However involuntarily comic “Convicts” looks today, it was viewed as a straight prison tale when it came out in 1936. Based on scriptwriter Nikolai Pogodin’s official play about how the gulag gently helps steer prisoners toward a happy, socially productive life, pic is an amazing piece of propaganda which it is hard to believe anyone swallowed whole even at the time.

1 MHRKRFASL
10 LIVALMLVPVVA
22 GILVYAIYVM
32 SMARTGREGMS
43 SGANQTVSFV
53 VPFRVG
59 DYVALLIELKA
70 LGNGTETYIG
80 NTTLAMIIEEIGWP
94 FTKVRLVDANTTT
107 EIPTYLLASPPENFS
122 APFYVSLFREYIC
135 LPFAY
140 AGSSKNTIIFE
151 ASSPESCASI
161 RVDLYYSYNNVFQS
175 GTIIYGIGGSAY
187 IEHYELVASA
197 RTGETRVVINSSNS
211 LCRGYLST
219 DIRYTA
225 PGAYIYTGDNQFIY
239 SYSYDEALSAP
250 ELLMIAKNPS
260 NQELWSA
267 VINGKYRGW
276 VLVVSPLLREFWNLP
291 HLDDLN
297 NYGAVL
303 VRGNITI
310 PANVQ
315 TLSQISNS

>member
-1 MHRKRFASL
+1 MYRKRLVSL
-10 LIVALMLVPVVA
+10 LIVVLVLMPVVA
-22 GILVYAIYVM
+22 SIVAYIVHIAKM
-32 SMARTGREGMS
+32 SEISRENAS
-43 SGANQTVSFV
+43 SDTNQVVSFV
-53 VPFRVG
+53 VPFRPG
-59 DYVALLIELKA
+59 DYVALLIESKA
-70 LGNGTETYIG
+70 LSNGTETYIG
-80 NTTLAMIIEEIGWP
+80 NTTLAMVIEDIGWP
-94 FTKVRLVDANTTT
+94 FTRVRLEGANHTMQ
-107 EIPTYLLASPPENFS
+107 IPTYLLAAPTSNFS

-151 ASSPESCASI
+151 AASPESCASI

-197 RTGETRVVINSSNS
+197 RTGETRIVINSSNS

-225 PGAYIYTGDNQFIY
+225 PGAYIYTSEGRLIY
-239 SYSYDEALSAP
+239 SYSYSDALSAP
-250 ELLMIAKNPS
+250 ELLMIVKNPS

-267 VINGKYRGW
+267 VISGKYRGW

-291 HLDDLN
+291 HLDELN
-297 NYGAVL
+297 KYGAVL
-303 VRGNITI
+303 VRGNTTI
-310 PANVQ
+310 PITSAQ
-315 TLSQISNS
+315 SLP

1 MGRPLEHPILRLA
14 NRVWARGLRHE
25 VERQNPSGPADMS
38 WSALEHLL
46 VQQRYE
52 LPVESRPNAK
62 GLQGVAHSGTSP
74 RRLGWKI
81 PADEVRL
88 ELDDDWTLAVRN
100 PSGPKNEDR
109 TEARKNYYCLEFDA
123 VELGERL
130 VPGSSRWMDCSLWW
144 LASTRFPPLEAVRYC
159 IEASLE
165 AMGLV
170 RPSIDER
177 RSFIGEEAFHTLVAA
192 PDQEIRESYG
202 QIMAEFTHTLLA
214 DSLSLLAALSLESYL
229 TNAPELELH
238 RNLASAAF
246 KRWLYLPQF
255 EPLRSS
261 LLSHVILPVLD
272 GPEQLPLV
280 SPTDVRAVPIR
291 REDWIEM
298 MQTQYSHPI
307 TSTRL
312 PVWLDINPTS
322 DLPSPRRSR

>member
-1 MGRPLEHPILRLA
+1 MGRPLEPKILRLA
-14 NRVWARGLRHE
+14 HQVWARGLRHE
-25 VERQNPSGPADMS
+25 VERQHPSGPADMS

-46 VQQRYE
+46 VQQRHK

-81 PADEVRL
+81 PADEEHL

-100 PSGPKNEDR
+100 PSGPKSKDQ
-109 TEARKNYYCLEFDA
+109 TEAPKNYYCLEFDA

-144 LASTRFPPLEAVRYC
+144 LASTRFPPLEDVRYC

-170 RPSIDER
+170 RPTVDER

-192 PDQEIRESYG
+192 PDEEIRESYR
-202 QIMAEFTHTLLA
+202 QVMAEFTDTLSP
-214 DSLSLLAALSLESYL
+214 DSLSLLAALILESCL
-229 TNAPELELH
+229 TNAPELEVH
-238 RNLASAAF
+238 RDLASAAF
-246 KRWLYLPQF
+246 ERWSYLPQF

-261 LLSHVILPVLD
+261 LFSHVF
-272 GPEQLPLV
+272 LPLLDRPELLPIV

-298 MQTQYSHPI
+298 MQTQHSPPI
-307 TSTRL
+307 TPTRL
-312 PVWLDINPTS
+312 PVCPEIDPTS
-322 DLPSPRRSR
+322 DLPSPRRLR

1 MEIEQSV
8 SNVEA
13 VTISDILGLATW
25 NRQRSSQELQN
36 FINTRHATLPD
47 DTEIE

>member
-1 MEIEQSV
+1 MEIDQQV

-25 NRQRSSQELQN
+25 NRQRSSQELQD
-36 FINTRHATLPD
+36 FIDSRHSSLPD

A train full of convicts arrives in a gulag in Russia’s far north, where they are set to work building a canal. Though the prison warden is wise and caring, a dyed-in-the-wool crook (Mihail Astangov) and his ex-moll (Vera Yanukova, who was Eisenstein’s great love) take a long time to get into the spirit. (Historically, hundreds of thousands of people, mostly political prisoners, died in Stalin’s canal-building projects.) Director Evgeni Chervyakov is said to have shot the picture reluctantly, after the studio promised to let him direct a liberal pet project as a reward.